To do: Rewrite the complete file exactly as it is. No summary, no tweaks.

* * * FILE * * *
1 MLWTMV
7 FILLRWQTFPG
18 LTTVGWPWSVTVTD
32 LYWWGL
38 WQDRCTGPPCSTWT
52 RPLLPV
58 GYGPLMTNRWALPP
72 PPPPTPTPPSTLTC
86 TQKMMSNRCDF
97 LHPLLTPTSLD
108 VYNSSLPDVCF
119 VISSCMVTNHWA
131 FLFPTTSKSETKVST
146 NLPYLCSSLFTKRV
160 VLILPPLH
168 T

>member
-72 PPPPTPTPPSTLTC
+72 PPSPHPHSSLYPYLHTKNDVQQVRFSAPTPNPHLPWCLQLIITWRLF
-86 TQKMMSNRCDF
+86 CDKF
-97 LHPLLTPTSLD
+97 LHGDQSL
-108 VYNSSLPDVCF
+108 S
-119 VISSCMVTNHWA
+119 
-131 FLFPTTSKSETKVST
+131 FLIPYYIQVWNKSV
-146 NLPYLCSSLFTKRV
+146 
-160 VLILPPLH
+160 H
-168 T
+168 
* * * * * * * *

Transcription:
1 MLWTMV
7 FILLRWQTFPG
18 LTTVGWPWSVTVTD
32 LYWWGL
38 WQDRCTGPPCSTWT
52 RPLLPV
58 GYGPLMTNRWALPP
72 PPPPTPTPPSTLTC
86 TQKMMSNRCDF
97 LHPLLTPTSLD
108 VYNSSLPDVCF
119 VISSCMVTNHWA
131 FLFPTTSKSETKVST
146 NLPYLCSSLFTKRV
160 VLILPPLH
168 T

>member
-72 PPPPTPTPPSTLTC
+72 PPSPHPHSSLYPYLHTKNDVQQVRFSAPTPNPHLPWCLQLIITWRLF
-86 TQKMMSNRCDF
+86 CDKF
-97 LHPLLTPTSLD
+97 LHGDQSL
-108 VYNSSLPDVCF
+108 S
-119 VISSCMVTNHWA
+119 
-131 FLFPTTSKSETKVST
+131 FLIPYYIQVWNKSV
-146 NLPYLCSSLFTKRV
+146 
-160 VLILPPLH
+160 H
-168 T
+168 